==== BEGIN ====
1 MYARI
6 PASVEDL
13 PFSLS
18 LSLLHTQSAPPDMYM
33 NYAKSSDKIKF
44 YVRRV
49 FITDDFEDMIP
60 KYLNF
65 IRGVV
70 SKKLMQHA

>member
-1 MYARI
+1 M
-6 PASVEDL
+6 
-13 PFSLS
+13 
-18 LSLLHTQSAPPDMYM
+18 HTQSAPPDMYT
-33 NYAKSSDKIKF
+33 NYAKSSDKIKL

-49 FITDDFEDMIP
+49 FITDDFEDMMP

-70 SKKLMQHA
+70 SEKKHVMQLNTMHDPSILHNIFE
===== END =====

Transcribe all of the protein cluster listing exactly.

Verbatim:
1 MYARI
6 PASVEDL
13 PFSLS
18 LSLLHTQSAPPDMYM
33 NYAKSSDKIKF
44 YVRRV
49 FITDDFEDMIP
60 KYLNF
65 IRGVV
70 SKKLMQHA

>member
-1 MYARI
+1 M
-6 PASVEDL
+6 
-13 PFSLS
+13 
-18 LSLLHTQSAPPDMYM
+18 HTQSAPPDMYT
-33 NYAKSSDKIKF
+33 NYAKSSDKIKL

-49 FITDDFEDMIP
+49 FITDDFEDMMP

-70 SKKLMQHA
+70 SEKKHVMQLNTMHDPSILHNIFE